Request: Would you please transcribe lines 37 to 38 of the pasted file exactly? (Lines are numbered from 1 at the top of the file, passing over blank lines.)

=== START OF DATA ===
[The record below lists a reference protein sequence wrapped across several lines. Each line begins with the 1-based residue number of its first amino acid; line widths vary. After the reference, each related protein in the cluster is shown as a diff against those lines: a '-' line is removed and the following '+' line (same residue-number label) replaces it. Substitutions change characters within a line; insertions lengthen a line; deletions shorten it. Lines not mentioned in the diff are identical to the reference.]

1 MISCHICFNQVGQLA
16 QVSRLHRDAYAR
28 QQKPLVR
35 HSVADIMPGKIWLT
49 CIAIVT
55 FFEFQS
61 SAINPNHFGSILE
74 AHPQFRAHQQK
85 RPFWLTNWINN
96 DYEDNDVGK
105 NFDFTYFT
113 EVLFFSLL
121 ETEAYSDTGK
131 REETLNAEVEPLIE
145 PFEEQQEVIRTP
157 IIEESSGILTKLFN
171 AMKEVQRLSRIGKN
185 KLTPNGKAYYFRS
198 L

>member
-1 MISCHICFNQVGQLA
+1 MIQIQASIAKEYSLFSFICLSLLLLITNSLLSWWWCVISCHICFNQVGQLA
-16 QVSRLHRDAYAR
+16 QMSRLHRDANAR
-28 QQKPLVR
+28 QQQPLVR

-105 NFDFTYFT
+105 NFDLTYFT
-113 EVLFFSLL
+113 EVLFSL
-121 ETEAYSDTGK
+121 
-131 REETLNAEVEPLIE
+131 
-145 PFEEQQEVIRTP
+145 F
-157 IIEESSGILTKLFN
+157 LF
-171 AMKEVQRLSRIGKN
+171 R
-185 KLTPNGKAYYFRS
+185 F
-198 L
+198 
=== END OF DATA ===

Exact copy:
+145 F
-157 IIEESSGILTKLFN